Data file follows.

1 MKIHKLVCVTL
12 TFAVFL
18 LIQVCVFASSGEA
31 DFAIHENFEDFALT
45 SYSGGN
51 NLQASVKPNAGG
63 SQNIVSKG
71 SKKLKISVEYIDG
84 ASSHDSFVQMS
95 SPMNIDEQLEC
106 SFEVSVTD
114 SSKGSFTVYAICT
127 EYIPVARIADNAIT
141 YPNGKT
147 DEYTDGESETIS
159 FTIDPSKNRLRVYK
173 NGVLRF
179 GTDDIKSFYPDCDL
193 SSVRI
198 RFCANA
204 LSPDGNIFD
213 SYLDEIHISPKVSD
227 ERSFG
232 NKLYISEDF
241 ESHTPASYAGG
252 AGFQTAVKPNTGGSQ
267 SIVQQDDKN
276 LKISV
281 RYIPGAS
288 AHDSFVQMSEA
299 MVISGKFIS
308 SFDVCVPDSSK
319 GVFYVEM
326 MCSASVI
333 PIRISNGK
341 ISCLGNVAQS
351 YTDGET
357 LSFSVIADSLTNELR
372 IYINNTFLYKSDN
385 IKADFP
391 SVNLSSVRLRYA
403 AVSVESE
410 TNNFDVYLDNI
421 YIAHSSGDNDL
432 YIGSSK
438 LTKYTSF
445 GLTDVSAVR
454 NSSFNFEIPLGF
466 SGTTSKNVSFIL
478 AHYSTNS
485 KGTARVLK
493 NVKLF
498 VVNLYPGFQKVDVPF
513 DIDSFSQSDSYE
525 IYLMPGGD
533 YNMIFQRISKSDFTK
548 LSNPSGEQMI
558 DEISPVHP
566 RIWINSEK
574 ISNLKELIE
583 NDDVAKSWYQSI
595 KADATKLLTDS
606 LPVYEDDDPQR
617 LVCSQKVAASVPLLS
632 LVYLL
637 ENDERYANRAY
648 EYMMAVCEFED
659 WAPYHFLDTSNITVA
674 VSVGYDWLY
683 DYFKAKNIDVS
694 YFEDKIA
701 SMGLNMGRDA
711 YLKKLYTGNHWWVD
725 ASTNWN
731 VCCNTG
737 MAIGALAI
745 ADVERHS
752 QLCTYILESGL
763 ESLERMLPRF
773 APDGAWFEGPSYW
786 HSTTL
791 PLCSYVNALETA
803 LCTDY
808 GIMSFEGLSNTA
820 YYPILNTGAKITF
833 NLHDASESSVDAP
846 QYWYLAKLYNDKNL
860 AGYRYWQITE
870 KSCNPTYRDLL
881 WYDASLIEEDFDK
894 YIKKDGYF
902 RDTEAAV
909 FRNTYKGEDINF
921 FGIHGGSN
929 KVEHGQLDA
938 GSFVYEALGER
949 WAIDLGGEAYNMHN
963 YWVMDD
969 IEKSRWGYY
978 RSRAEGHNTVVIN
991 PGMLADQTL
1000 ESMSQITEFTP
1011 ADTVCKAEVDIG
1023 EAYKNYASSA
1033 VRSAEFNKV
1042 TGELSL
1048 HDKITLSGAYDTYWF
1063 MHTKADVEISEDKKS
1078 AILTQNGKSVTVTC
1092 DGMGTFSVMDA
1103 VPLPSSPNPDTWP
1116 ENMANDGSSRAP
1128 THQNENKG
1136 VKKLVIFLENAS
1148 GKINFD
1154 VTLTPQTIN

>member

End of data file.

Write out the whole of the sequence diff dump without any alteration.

1 MKIHKLVCVTL
12 TFAVFL
18 LIQVCVFASSGEA
31 DFAIHENFEDFALT
45 SYSGGN
51 NLQASVKPNAGG
63 SQNIVSKG
71 SKKLKISVEYIDG
84 ASSHDSFVQMS
95 SPMNIDEQLEC
106 SFEVSVTD
114 SSKGSFTVYAICT
127 EYIPVARIADNAIT
141 YPNGKT
147 DEYTDGESETIS
159 FTIDPSKNRLRVYK
173 NGVLRF
179 GTDDIKSFYPDCDL
193 SSVRI
198 RFCANA
204 LSPDGNIFD
213 SYLDEIHISPKVSD
227 ERSFG
232 NKLYISEDF
241 ESHTPASYAGG
252 AGFQTAVKPNTGGSQ
267 SIVQQDDKN
276 LKISV
281 RYIPGAS
288 AHDSFVQMSEA
299 MVISGKFIS
308 SFDVCVPDSSK
319 GVFYVEM
326 MCSASVI
333 PIRISNGK
341 ISCLGNVAQS
351 YTDGET
357 LSFSVIADSLTNELR
372 IYINNTFLYKSDN
385 IKADFP
391 SVNLSSVRLRYA
403 AVSVESE
410 TNNFDVYLDNI
421 YIAHSSGDNDL
432 YIGSSK
438 LTKYTSF
445 GLTDVSAVR
454 NSSFNFEIPLGF
466 SGTTSKNVSFIL
478 AHYSTNS
485 KGTARVLK
493 NVKLF
498 VVNLYPGFQKVDVPF
513 DIDSFSQSDSYE
525 IYLMPGGD
533 YNMIFQRISKSDFTK
548 LSNPSGEQMI
558 DEISPVHP
566 RIWINSEK
574 ISNLKELIE
583 NDDVAKSWYQSI
595 KADATKLLTDS
606 LPVYEDDDPQR
617 LVCSQKVAASVPLLS
632 LVYLL
637 ENDERYANRAY
648 EYMMAVCEFED
659 WAPYHFLDTSNITVA
674 VSVGYDWLY
683 DYFKAKNIDVS
694 YFEDKIA
701 SMGLNMGRDA
711 YLKKLYTGNHWWVD
725 ASTNWN
731 VCCNTG
737 MAIGALAI
745 ADVERHS
752 QLCTYILESGL
763 ESLERMLPRF
773 APDGAWFEGPSYW
786 HSTTL
791 PLCSYVNALETA
803 LCTDY
808 GIMSFEGLSNTA
820 YYPILNTGAKITF
833 NLHDASESSVDAP
846 QYWYLAKLYNDKNL
860 AGYRYWQITE
870 KSCNPTYRDLL
881 WYDASLIEEDFDK
894 YIKKDGYF
902 RDTEAAV
909 FRNTYKGEDINF
921 FGIHGGSN
929 KVEHGQLDA
938 GSFVYEALGER
949 WAIDLGGEAYNMHN
963 YWVMDD
969 IEKSRWGYY
978 RSRAEGHNTVVIN
991 PGMLADQTL
1000 ESMSQITEFTP
1011 ADTVCKAEVDIG
1023 EAYKNYASSA
1033 VRSAEFNKV
1042 TGELSL
1048 HDKITLSGAYDTYWF
1063 MHTKADVEISEDKKS
1078 AILTQNGKSVTVTC
1092 DGMGTFSVMDA
1103 VPLPSSPNPDTWP
1116 ENMANDGSSRAP
1128 THQNENKG
1136 VKKLVIFLENAS
1148 GKINFD
1154 VTLTPQTIN

>member